Climate model simulations at the end of the Cretaceous.

gg_60212w_crater

Artist’s reconstruction of Chicxulub crater 66 million years ago.

About thirty years ago, the discovery of anomalously high abundance of iridium and other platinum group elements in the Cretaceous/Palaeogene (K-Pg) boundary led to the hypothesis that a 10 km asteroid collided with the Earth and caused one of the most devastating events in the history of life. The impact created the 180-kilometre wide Chicxulub crater causing widespread tsunamis along the coastal zones of the surrounding oceans and released an estimated energy equivalent of 100 teratons of TNT and produced high concentrations of dust, soot, and sulfate aerosols in the atmosphere.

To model the climatic effects of the impact, a team of scientist from the Potsdam Institute for Climate Impact Research (PIK), use literature information from geophysical impact modeling indicating that for a 2.9 km thick target region consisting of 30% evaporites and 70% water-saturated carbonates and a dunite projectile with 50% porosity, a velocity of 20 km/s and a diameter between 15 and 20 km, a sulfur mass of 100 Gt is produced. This is about 10,000 times the amount of sulfur released during the 1991 Pinatubo eruption. Additionally, for a sulfur mass of 100 Gt, about 1400 Gt of carbon dioxide are injected into the atmosphere, corresponding to an increase of the atmospheric CO2 concentration by 180 ppm. There could be additional CO2 emissions from ocean outgassing and perturbations of the terrestrial biosphere, adding a total of 360 ppm and 540 ppm of CO2. The main result is a severe and persistent global cooling in the decades after the impact. Global annual mean temperatures over land dropped to -32C in the coldest year and continental temperatures in the tropics reaching a mere -22C. This model is supported by a migration of cool, boreal dinoflagellate species into the subtropic Tethyan realm directly across the K–Pg boundary interval and the ingression of boreal benthic foraminifera into the deeper parts of the Tethys Ocean, interpreted to reflect millennial timescale changes in the ocean circulation after the impact (Vellekoop, 2014).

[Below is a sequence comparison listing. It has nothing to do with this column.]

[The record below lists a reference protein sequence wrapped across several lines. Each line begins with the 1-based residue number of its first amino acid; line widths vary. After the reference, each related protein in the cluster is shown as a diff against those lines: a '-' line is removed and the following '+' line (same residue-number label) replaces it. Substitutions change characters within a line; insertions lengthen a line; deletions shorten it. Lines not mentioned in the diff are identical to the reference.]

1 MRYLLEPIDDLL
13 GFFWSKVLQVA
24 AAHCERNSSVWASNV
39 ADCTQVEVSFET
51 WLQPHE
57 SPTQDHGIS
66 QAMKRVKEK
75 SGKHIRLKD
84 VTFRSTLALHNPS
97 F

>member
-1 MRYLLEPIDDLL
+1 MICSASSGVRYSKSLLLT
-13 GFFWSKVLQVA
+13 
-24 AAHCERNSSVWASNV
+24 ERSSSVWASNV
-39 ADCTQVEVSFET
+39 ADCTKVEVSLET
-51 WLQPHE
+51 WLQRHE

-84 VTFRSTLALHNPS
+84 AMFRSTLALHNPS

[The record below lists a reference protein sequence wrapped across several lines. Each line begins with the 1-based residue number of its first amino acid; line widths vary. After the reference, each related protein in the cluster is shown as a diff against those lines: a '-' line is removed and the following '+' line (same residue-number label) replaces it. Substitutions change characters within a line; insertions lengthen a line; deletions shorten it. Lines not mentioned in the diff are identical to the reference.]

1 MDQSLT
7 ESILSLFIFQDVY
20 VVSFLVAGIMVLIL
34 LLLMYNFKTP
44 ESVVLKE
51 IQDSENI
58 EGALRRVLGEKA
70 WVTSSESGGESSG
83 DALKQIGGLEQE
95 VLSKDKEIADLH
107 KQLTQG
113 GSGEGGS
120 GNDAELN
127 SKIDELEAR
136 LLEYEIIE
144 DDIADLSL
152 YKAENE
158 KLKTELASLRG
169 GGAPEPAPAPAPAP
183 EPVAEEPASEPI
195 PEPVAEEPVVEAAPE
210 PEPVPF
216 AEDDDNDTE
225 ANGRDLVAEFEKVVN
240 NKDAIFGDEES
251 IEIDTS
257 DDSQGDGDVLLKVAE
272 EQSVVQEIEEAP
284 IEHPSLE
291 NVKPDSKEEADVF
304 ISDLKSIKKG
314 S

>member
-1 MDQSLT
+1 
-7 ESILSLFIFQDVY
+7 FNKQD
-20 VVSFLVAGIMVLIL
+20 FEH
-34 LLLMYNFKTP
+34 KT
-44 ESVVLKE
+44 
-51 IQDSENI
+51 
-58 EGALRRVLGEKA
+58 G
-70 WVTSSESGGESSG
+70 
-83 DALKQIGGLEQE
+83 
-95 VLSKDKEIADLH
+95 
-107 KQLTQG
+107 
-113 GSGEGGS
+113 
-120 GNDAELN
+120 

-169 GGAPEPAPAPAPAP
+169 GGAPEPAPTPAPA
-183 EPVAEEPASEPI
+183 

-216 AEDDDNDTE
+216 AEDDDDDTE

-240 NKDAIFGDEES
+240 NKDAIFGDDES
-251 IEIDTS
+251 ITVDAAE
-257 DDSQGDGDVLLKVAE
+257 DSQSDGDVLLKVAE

A time-lapse animation showing severe cooling due to sulfate aerosols from the Chicxulub asteroid impact 66 million years ago (Credit: PKI)

A time-lapse animation showing severe cooling due to sulfate aerosols from the Chicxulub asteroid impact 66 million years ago (Credit: PKI)

References:

Brugger J., G. Feulner, and S. Petri (2016), Baby, it’s cold outside: Climate model simulations of the effects of the asteroid impact at the end of the Cretaceous, Geophys. Res. Lett., 43,  doi:10.1002/2016GL072241.

Alvarez, L. W., W. Alvarez, F. Asaro, and H. V. Michel (1980), Extraterrestrial Cause for the Cretaceous-Tertiary Extinction, Science, 208 (4448), 1095{1108, doi: 10.1126/science.208.4448.1095.

Galeotti, S., H. Brinkhuis, and M. Huber (2004), Records of post Cretaceous-Tertiary boundary millennial-scale cooling from the western Tethys: A smoking gun for the impact-winter hypothesis?, Geology, 32, 529, doi:10.1130/G20439.1

Johan Vellekoop, Appy Sluijs, Jan Smit, Stefan Schouten, Johan W. H. Weijers, Jaap S. Sinningh Damsté, and Henk Brinkhuis, Rapid short-term cooling following the Chicxulub impact at the Cretaceous–Paleogene boundary, PNAS (2014) doi: 10.1073/pnas.1319253111

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One thought on “Climate model simulations at the end of the Cretaceous.

  1. Pingback: A po dopadu přišel mráz | DinosaurusBlog

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